Joanna Calo, co-showrunner, writer and director of the series, said that many taste tests were carried out during the series.

“During the writing process in Los Angeles, Chris and [his sister] Courtney Storer, one of our Food Consultants, spoke at length about the different ways to eat beef and the differences between all the places including Johnnie’s, Mr. Beef and Portillo’s. The writers had chocolate cake delivered from Portillo’s for inspiration. We all arrived in Chicago a month before production and tried beef everywhere. I gained 10 pounds in the first two weeks, although most of it came from Kasama breakfast sandwiches, which I couldn’t get enough of.

Storer made sure the entire cast was well-versed in restaurant operations, food preparation, cooking slang — every aspect of the industry their characters would need to ensure credibility.

“They have been trained in several kitchens and culinary schools,” Storer said. “In Chicago, the teams at Smyth and The Loyalist, Kumiko, Oriole, Mr. Beef and Elske were really great with us and went out of their way to make sure we got as close to reality as possible. You can actually see much of Elske’s team in the background of a flashback sequence.

For Carmy, who is a Michelin-starred chef, knife skills are often showcased in both real-time and flashback. White honed his knife skills over a long period of filming.

A classic Italian beef sandwich with giardiniera and peppers from Mr. Beef in Chicago.

A classic Italian beef sandwich with giardiniera and peppers from Mr. Beef in Chicago.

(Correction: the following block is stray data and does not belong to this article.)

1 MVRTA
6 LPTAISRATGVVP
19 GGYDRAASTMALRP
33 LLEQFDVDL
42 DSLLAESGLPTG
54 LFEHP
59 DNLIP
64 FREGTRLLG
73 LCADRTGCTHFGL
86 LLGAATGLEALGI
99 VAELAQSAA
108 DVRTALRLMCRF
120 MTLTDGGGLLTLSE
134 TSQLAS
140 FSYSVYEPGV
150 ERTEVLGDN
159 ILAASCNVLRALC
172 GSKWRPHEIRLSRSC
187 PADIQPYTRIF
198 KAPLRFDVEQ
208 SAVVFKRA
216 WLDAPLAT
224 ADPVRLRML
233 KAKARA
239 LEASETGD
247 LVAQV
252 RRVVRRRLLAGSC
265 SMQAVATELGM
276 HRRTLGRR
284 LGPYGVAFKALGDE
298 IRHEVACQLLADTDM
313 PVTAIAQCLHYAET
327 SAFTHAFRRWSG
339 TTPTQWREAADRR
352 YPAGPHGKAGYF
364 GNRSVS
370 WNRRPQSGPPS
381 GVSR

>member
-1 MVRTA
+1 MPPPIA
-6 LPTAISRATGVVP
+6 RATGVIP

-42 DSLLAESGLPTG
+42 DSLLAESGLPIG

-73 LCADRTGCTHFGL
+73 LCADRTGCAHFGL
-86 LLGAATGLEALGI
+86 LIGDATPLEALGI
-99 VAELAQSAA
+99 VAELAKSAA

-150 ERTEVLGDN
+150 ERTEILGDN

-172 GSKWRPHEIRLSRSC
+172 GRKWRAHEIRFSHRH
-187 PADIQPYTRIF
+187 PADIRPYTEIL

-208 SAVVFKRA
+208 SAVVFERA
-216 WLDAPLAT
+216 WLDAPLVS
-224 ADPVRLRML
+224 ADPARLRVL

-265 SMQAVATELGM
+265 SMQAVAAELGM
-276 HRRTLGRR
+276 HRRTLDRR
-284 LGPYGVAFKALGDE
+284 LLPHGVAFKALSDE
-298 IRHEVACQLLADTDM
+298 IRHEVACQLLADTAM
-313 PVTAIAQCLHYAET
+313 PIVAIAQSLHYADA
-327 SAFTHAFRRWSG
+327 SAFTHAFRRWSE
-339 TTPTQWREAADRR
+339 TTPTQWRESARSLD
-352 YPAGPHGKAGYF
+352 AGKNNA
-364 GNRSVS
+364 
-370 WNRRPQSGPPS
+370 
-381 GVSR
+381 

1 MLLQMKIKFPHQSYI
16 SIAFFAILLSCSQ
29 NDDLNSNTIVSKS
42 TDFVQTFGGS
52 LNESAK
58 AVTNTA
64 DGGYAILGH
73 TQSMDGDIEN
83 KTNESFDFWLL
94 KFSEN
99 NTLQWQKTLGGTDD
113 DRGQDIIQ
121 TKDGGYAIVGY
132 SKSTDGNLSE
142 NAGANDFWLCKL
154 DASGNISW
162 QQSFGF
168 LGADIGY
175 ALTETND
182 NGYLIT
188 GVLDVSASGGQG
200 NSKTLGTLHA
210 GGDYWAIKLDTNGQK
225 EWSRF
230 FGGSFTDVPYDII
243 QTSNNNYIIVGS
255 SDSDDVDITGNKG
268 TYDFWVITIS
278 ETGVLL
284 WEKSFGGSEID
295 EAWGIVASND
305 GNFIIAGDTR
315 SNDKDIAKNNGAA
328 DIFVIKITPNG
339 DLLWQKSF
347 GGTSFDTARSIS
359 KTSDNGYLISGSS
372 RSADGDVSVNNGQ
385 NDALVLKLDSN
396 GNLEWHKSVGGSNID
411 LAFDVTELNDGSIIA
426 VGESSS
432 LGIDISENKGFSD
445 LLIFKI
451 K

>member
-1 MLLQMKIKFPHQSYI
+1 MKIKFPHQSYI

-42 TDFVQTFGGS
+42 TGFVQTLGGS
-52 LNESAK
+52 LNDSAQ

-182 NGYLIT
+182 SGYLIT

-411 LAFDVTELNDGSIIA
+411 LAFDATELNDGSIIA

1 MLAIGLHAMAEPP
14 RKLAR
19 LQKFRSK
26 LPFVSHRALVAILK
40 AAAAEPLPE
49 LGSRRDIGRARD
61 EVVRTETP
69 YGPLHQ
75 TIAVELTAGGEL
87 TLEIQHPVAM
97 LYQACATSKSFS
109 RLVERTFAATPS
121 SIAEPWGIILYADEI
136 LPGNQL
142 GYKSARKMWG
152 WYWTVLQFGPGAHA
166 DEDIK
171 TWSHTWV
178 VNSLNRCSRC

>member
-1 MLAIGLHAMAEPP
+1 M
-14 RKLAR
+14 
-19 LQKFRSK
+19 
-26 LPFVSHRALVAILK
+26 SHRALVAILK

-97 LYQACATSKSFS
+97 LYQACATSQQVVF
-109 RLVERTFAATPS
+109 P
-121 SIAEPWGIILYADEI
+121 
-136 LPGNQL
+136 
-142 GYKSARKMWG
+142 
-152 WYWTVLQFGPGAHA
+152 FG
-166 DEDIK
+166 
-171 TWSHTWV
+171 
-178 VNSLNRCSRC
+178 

“It’s funny, we shot the pilot about a year ago and then we shot the series in January. So there was a point in the pilot where they had a real boss stunt for me. But I worked very hard between the pilot and the shooting of the full season. And then they took the stuntman’s hands out and pulled inserts and specials from me cutting and reinserted them into the pilot. So I believe the whole cut at this point is me. … It’s a lot of reps and you can’t be scared, which is hard with knife stuff. You just have to trust yourself and really go for it.

“I lost a few nails in the process of learning and peeled off a little skin here and there, but nothing major,” he said with a laugh.

White admitted that his real-life cooking skills emerged thanks to the series. He says he now cooks more often for his wife, actress Addison Timlin, and their children. His favorite dish is far from the beef sandwich.

“There’s this restaurant in New York called Lucienne, and they have a pepper steak that’s really great. The pepper is so good. So I tried to imitate this sauce for a long time. And now I’m pretty close. I will get a New York strip or net and do it once a week for my wife and me.

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Like some of his colleagues at The Original Beef of Chicagoland, manager Richie (Ebon Moss-Bachrach) resists change.

White said he can’t wait to return to Chicago, where his love affair with the city began during his 11 seasons playing ‘Lip’ Gallagher on Showtime’s ‘Shameless,’ shot and occasionally filmed on the South Side . He has his favorite places to revisit.

“We went to Richard’s Bar [on Milwaukee Avenue, and one of Chicago’s oldest watering holes] a lot,” White said. “And The Escarole [restaurant on Grand Avenue]. You would go to Richard’s and have a drink, you would go to La Scarola and have your meal, then you would go back to Richard’s and have another drink or 10, then you would go home. …

“I grew up in New York and live in Los Angeles,” White added. “And I love these cities. Chicago is another city in which I now feel very comfortable. I love the people there. And it’s a wonderful gastronomic city, of course. And the city keeps me a job, so I’m very grateful to Chicago.